"LONDON, March 30, 2015 /PRNewswire/ -- On April 15, the United Nations headquarters in New York will host 'The Roerich Pact. History and Modernity', an exhibition on the Treaty on the Protection of Artistic and Scientific Institutions and Historic Monuments, also known as the Roerich Pact.
It has been 80 years since the signing of the Roerich Pact, the first internationally recognised treaty that enshrined the idea that protecting cultural artifacts is more important than military necessity. To celebrate, the Pact, the first international treaty signed in the Oval Office, will go on display at the UN in an exhibition.
The UN Secretary-General, Ban Ki-moon, underlined the exhibition's importance in his official letter: "This exhibition pays tribute to the groundbreaking Roerich Pact and bears witness to our determination to take its spirit forward.
I wish to thank the International Centre of the Roerichs for organizing this inspiring display. I appeal to governments and people everywhere to come together to safeguard our common heritage and humanity."
Graphic: The Banner of Peace
Source: by "PEACE through CULTURE" Europe
Statement by Secretary-General Ban Ki-moon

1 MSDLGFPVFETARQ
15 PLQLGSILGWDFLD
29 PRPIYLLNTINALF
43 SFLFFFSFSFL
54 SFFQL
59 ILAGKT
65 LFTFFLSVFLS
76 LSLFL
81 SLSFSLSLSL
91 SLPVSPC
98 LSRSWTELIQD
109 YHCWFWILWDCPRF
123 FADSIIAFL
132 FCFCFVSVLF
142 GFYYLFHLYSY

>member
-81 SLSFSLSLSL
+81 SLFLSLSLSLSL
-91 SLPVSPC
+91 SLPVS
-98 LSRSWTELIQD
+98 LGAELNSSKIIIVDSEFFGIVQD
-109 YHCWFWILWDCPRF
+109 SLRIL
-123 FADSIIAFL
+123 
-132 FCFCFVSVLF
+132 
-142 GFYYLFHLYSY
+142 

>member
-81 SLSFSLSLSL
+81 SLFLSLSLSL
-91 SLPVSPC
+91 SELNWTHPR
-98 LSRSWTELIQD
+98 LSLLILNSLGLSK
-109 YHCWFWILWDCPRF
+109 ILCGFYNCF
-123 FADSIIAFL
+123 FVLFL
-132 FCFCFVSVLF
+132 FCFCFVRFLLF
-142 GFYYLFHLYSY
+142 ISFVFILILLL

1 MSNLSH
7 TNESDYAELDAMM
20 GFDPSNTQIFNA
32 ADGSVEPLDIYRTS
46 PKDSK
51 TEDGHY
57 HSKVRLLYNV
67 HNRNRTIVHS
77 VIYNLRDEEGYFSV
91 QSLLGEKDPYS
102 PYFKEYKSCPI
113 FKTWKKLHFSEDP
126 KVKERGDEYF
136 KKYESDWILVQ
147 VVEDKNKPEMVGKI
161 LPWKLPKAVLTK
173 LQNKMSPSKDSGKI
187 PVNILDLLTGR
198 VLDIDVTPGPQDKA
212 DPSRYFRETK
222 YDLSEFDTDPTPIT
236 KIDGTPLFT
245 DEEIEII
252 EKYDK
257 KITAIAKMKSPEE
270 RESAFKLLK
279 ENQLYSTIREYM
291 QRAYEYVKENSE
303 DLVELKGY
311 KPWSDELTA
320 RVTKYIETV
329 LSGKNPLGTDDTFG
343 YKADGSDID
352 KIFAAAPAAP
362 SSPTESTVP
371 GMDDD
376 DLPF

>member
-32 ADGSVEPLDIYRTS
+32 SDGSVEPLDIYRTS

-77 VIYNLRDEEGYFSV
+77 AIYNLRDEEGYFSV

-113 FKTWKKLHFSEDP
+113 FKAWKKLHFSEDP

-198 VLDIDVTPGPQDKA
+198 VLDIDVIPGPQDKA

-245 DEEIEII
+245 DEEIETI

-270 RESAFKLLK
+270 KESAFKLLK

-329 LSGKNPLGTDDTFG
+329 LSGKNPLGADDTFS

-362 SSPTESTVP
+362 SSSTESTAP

Secretary-General's message to exhibit organized by the Russian Mission on the occasion of the 80th Anniversary of the Roerich Pact (Treaty on the Protection of Artistic and Scientific Institutions and Historic Monuments
New York, 15 April 2015
The Treaty on the Protection of Artistic and Scientific Institutions and Historic Monuments is 80 years old, but its message and goals have not aged a single day.
The Roerich Pact paved the way for an international framework to protect cultural property – in times of peace or times of war.
This framework includes the 1954 Hague Convention for the Protection of Cultural Property in the Event of Armed Conflict and its two Protocols; the 1972 UNESCO World Heritage Convention; and the Rome Statute of the International Criminal Court, which classifies deliberate attacks against historical monuments and buildings dedicated to education, art and sciences as war crimes in both international and domestic armed conflict.
The anniversary of the Roerich Pact is important because right now, across the world, we see cultural heritage and diversity being deliberately targeted and destroyed.